Effective Leadership Communication: A Guide for Department Chairs and Deans for Managing Difficult Situations and People
January 2007, Jossey-Bass
This book, at its core, is about communication strategies that support effective leadership. First it shows how to establish a foundation for effective leadership communication; next, it discusses developing a fair and effective leadership communication style; and finally, it shows how to employ leadership communication to manage especially difficult people, from prima donnas to pot stirrers.
Each chapter contains a series of questions and prompts to guide readers through a hypothetical but realistic situation, and encourages them to cultivate and practice the first-person participant and third-person observer roles. By moving between these two perspectives, readers will gain more insight into their own style of managing conflict and understanding of leadership. This skill also permits academic leadership to have more strategic control over the communication in a particular situation, thus empowering them to feel and to be more in control in every situation.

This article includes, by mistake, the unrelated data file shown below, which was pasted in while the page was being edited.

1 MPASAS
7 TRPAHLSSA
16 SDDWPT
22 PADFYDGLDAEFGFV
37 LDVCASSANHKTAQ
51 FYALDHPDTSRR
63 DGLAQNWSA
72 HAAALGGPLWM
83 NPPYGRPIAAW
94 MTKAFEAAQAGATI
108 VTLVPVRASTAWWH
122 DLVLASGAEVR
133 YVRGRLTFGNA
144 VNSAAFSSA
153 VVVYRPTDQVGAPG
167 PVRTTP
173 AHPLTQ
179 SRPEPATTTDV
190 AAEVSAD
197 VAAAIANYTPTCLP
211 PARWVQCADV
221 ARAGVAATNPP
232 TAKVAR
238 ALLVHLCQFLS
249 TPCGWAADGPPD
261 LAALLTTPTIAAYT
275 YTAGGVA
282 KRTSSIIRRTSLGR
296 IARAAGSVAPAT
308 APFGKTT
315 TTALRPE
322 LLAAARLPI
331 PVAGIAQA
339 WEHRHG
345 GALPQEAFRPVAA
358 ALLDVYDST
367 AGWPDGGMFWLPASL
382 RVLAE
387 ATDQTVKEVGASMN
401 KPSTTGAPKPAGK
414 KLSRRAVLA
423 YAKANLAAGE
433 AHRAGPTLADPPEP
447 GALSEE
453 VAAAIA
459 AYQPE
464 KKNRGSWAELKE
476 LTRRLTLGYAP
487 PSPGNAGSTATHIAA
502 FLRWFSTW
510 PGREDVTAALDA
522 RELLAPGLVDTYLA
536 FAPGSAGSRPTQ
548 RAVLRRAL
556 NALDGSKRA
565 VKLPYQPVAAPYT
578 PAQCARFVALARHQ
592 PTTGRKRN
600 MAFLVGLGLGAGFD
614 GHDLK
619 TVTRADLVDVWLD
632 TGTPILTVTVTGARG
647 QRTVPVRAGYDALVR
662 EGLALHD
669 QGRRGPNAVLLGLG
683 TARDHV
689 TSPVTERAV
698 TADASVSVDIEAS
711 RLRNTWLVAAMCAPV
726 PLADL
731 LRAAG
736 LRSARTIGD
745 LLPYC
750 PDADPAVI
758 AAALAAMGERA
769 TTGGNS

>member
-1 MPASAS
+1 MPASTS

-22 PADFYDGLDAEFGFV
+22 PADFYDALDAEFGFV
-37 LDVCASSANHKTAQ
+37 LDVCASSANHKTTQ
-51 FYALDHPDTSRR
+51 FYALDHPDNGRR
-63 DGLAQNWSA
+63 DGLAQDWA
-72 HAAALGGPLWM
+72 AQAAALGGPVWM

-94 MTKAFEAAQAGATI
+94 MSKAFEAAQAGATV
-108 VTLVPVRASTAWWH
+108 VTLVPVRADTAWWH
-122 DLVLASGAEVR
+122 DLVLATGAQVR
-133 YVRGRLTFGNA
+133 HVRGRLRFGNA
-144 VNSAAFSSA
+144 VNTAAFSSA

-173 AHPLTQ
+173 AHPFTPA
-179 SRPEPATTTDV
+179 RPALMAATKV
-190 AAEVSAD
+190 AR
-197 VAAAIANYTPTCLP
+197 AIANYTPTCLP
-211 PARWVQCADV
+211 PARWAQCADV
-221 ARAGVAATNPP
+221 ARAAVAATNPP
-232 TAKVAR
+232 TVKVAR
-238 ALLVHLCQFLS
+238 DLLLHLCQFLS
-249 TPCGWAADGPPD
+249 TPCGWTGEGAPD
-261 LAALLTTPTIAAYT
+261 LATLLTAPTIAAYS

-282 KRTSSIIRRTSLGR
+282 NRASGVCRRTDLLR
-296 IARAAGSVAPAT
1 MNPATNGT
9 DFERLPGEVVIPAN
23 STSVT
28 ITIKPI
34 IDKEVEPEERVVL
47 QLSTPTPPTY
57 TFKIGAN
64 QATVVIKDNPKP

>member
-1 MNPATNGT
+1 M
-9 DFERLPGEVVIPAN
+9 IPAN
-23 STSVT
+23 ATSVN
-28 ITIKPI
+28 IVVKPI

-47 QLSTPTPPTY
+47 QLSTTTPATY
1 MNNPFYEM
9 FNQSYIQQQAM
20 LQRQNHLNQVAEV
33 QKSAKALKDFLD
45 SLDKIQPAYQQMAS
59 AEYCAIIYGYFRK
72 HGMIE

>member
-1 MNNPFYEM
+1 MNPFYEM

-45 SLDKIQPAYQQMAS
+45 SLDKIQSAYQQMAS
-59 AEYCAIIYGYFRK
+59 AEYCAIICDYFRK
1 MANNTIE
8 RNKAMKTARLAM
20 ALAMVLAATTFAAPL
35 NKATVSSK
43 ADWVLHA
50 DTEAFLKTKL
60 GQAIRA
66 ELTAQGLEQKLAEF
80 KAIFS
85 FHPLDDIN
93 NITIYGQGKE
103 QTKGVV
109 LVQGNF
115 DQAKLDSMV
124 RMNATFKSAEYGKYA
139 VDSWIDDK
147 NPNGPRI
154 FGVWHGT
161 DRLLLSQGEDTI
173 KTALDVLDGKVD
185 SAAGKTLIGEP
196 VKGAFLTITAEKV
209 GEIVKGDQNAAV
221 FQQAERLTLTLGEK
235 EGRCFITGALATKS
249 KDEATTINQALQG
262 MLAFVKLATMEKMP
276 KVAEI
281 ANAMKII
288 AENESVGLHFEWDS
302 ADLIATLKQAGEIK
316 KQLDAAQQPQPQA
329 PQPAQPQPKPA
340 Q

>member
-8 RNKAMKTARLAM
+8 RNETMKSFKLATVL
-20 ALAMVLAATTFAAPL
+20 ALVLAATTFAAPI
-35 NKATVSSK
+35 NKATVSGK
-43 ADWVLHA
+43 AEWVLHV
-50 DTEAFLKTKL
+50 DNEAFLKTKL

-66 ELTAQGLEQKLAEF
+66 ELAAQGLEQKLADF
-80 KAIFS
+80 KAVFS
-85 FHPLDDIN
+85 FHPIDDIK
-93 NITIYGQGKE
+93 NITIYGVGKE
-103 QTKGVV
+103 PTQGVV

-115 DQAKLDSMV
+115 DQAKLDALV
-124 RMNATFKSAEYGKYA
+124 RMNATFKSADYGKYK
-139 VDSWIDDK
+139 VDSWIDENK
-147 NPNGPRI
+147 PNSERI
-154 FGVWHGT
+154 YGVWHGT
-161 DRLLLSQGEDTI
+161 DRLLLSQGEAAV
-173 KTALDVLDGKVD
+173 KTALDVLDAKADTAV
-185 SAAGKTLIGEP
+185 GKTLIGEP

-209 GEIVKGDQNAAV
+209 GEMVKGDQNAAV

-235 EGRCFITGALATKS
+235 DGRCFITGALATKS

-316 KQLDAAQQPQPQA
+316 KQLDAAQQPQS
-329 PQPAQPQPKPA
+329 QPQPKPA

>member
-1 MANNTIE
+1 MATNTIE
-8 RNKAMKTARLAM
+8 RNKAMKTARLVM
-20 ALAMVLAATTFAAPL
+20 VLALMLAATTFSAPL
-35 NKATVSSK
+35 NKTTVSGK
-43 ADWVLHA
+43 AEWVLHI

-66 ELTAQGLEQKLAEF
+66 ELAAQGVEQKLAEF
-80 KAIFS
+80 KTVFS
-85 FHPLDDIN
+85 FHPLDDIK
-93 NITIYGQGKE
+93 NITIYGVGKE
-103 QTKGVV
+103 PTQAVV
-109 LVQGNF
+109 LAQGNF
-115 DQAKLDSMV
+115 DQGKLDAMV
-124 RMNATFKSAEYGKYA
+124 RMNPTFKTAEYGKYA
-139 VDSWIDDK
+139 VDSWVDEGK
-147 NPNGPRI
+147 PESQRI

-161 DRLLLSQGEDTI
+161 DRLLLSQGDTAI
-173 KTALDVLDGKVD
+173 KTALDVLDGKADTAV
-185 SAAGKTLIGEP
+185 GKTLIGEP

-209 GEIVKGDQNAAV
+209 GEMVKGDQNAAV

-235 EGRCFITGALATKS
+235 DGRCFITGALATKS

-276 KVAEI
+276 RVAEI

PART I: ESTABLISHING A FOUNDATOIN FOR EFFECTIVE LEADERSHIP COMMUNICATION.
1. Using the Institutional Mission to Empower Performance.
2. Setting Precedents Carefully.
3. Sharing Decision-Making Criteria to Inform Requests.
4. Establishing Your Leadership Credibility.
5. Building Relationships.
PART II: DEVELOPING A FAIR AND EFFECTIVE LEADERSHIP COMMUNICATION STYLE.
6. Managing Interpersonal Conflict.
7. Managing the Search Process.
8. Managing Performance Counseling.
9. Managing Faculty Morale, Changing Duties, and Shrinking Resources.
10. Managing Up and Out.
PART III: USING LEADERSHIP COMMUNICATION TO MANAGE ESPECIALLY DIFFICULT PEOPLE.
11. Managing Personal Agendas.
12. Containing the Pot Stirrer/Troublemaker.
13. Working With the Prima Donna/Drama Queen.
14. Managing the Confrontation Junkie.
15. Engaging the Passive and Indifferent Soul.
Teddi A. Joyce is vice president for marketing, enrollment, and student services at The University of South Dakota. She previously served as associate academic dean and director of academic planning and research at Baldwin-Wallace College. With more than 16 years in various administrative capacities, her foci include using research to inform planning and decision-making processes, facilitating communication to help strengthen institutional planning, and understanding the role of public relations in the development of image. Prior to joining Baldwin-Wallace, Dr. Joyce worked in private industry. Her experiences with and insights into organizational issues in higher education provide a broad, practical understanding of today’s challenge.